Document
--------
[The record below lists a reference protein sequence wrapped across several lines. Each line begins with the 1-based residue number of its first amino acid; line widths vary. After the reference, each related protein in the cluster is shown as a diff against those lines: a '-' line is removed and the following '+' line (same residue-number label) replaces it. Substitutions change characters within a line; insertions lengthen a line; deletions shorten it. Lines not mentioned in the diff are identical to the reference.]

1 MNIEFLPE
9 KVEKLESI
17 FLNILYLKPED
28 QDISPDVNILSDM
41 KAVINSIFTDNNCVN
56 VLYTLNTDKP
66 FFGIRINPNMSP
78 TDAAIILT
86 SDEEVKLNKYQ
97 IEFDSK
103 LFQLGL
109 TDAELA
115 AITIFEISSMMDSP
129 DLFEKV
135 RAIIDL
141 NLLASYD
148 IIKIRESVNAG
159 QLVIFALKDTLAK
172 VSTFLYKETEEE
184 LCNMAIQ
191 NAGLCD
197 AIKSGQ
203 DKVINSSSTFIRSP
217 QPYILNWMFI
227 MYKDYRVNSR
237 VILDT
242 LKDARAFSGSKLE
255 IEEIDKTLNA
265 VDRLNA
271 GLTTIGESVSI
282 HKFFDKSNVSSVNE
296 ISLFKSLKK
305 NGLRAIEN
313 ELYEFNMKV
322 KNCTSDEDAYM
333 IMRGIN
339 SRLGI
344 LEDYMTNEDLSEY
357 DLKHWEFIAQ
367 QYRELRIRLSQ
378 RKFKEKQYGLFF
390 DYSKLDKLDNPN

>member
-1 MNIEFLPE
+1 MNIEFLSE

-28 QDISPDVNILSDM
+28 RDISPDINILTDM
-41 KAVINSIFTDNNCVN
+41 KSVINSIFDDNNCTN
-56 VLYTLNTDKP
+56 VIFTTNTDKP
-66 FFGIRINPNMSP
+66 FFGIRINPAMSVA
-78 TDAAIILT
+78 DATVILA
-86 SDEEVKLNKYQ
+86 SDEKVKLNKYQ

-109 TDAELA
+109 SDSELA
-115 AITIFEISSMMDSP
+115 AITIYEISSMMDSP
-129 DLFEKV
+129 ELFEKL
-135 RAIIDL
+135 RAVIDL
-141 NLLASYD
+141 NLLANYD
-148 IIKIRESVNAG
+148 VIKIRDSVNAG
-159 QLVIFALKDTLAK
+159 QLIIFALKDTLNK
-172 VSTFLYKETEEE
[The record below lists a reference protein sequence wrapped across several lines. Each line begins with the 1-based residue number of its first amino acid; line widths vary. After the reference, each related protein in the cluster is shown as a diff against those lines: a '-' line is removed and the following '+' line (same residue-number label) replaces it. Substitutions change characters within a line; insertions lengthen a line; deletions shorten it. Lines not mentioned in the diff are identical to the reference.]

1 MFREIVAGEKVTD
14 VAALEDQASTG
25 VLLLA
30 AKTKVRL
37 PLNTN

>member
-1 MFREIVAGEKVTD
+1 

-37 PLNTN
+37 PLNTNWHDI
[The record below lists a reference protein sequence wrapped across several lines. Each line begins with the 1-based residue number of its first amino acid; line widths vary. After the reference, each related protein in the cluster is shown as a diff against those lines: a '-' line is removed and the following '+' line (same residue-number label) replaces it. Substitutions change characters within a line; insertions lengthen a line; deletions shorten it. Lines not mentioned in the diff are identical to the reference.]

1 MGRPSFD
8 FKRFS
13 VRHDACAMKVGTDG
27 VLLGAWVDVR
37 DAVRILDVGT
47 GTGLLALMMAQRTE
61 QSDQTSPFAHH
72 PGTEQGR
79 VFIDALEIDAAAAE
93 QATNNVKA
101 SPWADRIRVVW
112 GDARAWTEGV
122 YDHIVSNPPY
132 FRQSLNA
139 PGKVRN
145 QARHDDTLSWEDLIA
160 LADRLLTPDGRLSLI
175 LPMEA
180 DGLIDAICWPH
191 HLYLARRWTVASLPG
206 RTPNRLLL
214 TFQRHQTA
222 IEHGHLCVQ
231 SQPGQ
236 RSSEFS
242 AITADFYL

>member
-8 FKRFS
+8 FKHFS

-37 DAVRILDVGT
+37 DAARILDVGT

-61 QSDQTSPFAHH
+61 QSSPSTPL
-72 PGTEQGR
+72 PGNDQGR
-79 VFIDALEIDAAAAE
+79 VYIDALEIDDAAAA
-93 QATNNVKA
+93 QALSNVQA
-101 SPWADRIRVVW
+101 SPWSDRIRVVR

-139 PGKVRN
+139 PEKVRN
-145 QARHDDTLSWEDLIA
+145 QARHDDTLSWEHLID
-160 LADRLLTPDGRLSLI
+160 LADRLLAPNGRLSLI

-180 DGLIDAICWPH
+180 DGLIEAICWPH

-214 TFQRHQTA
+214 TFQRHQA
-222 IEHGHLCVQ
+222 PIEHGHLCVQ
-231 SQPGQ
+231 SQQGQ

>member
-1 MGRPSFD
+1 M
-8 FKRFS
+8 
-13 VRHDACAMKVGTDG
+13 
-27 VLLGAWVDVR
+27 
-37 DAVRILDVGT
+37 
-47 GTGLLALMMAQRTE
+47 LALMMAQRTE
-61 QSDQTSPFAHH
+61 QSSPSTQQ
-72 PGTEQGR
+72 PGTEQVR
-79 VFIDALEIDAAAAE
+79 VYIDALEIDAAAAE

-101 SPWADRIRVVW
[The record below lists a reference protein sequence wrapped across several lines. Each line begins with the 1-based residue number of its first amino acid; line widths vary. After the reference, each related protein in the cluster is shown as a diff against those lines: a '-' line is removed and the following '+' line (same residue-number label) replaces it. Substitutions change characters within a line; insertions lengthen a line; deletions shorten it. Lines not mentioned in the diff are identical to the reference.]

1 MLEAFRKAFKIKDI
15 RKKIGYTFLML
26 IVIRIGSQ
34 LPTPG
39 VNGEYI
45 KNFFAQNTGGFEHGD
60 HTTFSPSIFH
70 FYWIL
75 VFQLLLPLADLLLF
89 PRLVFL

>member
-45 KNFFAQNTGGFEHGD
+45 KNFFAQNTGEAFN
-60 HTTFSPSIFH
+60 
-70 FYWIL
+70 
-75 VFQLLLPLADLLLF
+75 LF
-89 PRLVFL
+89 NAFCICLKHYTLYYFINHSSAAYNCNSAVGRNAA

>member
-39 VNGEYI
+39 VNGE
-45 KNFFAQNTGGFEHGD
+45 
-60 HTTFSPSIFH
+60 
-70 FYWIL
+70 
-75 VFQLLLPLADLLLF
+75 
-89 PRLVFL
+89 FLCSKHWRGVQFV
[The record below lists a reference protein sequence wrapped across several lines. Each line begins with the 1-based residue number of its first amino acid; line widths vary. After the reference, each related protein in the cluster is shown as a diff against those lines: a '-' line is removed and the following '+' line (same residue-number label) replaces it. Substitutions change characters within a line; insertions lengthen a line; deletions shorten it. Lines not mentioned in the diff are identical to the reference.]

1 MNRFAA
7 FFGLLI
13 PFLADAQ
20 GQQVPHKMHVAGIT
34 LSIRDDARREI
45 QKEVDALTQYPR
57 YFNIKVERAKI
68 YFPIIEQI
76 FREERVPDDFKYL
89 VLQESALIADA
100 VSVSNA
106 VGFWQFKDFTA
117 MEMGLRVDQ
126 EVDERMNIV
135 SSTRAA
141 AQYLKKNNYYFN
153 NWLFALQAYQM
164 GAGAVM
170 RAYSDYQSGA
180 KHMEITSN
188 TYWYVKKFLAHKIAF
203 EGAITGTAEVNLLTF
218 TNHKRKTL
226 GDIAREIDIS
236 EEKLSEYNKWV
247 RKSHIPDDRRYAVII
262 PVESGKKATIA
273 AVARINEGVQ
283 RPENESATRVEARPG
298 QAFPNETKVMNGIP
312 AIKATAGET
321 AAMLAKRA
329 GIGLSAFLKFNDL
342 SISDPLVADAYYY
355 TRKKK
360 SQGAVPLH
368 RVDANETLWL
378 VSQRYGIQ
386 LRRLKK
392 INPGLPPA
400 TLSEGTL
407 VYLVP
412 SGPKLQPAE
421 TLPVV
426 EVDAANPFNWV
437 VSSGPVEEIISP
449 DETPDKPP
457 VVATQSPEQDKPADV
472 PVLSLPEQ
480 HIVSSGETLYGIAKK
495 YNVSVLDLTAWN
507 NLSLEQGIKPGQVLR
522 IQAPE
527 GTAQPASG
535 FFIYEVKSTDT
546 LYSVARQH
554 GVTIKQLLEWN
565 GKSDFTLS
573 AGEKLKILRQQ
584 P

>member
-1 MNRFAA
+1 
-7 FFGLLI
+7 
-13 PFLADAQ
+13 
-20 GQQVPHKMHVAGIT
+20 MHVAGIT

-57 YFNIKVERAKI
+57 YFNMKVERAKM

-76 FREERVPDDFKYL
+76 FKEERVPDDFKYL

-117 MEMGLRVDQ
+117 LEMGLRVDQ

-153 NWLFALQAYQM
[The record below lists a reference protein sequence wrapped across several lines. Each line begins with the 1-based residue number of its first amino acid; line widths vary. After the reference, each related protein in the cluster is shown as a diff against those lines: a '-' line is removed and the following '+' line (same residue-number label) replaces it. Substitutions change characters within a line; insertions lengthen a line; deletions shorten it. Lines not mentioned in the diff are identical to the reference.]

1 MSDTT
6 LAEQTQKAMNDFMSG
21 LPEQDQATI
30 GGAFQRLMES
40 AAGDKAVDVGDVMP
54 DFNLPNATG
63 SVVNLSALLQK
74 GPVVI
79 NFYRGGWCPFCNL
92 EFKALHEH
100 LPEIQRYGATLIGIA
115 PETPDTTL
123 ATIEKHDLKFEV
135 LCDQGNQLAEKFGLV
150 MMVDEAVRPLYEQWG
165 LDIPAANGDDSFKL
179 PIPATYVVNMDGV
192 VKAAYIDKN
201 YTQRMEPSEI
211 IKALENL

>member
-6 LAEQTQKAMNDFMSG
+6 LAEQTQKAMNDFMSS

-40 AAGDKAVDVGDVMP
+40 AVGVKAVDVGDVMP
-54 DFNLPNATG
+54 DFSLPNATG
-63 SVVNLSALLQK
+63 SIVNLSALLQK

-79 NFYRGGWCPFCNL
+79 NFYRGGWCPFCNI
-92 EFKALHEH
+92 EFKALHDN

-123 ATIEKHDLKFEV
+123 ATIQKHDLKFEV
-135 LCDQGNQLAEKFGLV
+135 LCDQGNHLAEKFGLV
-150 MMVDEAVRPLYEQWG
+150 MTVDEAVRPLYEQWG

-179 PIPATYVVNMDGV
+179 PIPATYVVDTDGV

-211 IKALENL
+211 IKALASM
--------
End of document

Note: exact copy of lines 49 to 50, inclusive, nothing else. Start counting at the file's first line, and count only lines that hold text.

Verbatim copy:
-41 KAVINSIFTDNNCVN
+41 KSVINSIFDDNNCTN